In type theory, a theory within mathematical logic, the bottom type of a type system is the type that is a subtype of all other types.
Where such a type exists, it is often represented with the up tack (⊥) symbol.
When the bottom type is empty, a function whose return type is bottom cannot return any value, not even the lone value of a unit type. In such a language, the bottom type may therefore be known as the zero or never type. In the Curry–Howard correspondence, an empty type corresponds to falsity.
Computer science applications
In subtyping systems, the bottom type is a subtype of all types. It is dual to the top type, which spans all possible values in a system.
If a type system is sound, the bottom type is uninhabited and a term of bottom type represents a logical contradiction. In such systems, typically no distinction is drawn between the bottom type and the empty type, and the terms may be used interchangeably.
If the bottom type is inhabited, its terms[s] typically correspond to error conditions such as undefined behavior, infinite recursion, or unrecoverable errors.
In Bounded Quantification with Bottom, Pierce says that "Bot" has many uses:
- In a language with exceptions, a natural type for the raise construct is raise ∈ exception -> Bot, and similarly for other control structures. Intuitively, Bot here is the type of computations that do not return an answer.
- Bot is useful in typing the "leaf nodes" of polymorphic data structures. For example, List(Bot) is a good type for nil.
- Bot is a natural type for the "null pointer" value (a pointer which does not point to any object) of languages like Java: in Java, the null type is the universal subtype of reference types.
nullis the only value of the null type; and it can be cast to any reference type. However, the null type is not a bottom type as described above, it is not a subtype of
intand other primitive types.
- A type system including both Top and Bot seems to be a natural target for type inference, allowing the constraints on an omitted type parameter to be captured by a pair of bounds: we write S<:X<:T to mean "the value of X must lie somewhere between S and T." In such a scheme, a completely unconstrained parameter is bounded below by Bot and above by Top.
In programming languages
Most commonly used languages don't have a way to denote the bottom type. There are a few notable exceptions.
In Haskell, The
undefined constant or terms created with the
error constructor may be assigned any type. Attempting to evaluate such an expression causes the code to abort unrecoverably.
In Common Lisp the type
NIL, contains no values and is a subtype of every type. The type named
NIL is sometimes confused with the type named
NULL, which has one value, namely the symbol
In Scala, the bottom type is denoted as
Nothing. Besides its use for functions that just throw exceptions or otherwise don't return normally, it's also used for covariant parameterized types. For example, Scala's List is a covariant type constructor, so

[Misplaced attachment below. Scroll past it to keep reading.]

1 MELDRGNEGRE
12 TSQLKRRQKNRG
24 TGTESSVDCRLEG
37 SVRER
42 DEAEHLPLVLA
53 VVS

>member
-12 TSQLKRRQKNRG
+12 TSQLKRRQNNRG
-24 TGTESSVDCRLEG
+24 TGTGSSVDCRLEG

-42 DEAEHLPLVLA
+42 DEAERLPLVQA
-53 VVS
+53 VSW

List[Nothing] is a subtype of
List[A] for all types A. So Scala's
Nil, the object for marking the end of a list of any type, belongs to the type
In Rust, the bottom type is called the never type and is denoted by
!. It is present in the type signature of functions guaranteed to never return, for example by calling
panic!() or looping forever. It is also the type of certain control-flow keywords, such as
return, which do not produce a value but are nonetheless usable as expressions.
In Ceylon, the bottom type is
Nothing. It is comparable to
Nothing in Scala and represents the intersection of all other types as well as an empty set.
In Julia, the bottom type is
In TypeScript, the bottom type is
!Null (literally, a non-null member of the
Null unit type).
In PHP, the bottom type is
In Python, the bottom type is
typing.Never since version 3.11).
In Kotlin, the bottom type is
In D, the bottom type is
In Dart, since version 2.12 with the sound null safety update, the
Never type was introduced as the bottom type. Before that, the bottom type used to be
- ^ a b c Pierce, Benjamin C. (1997). "Bounded Quantification with Bottom". Indiana University CSCI Technical Report (492): 1.
- ^ "Section 4.1: The Kinds of Types and Values". Java Language Specification (3rd ed.).
- ^ "Chapter 3 Expressions". Haskell 2010 Language Report. Retrieved 25 October 2022.
- ^ "Type NIL". Common Lisp HyperSpec. Retrieved 25 October 2022.
- ^ "Primitive Type never". The Rust Standard Library Documentation. Retrieved 2020-09-24.
- ^ "Chapter 3. Type system — 3.2.5. The bottom type". The Ceylon Language. Red Hat, Inc. Retrieved 2017-02-19.
- ^ "Essentials - The Julia Language", The Julia Programming Language Documentation, retrieved 2021-08-13
- ^ The never type, TypeScript 2.0 release notes, Microsoft, 2016-10-06, retrieved 2019-11-01
- ^ The never type, TypeScript 2.0 release notes, source code, Microsoft, 2016-10-06, retrieved 2019-11-01
- ^ typing.NoReturn, typing — Support for type hints, Python documentation, Python Software Foundation, retrieved 2020-02-25
- ^ "typing — Support for type hints — Python 3.12.0a0 documentation". docs.python.org. Retrieved 2022-07-04.
- ^ Nothing, retrieved 2020-05-15
- ^ "Types - D Programming Language". dlang.org. Retrieved 2022-10-20.
- ^ Understanding null safety - top and bottom, retrieved 2022-04-13
- ^ Understanding null safety - never for unreachable code, retrieved 2022-04-13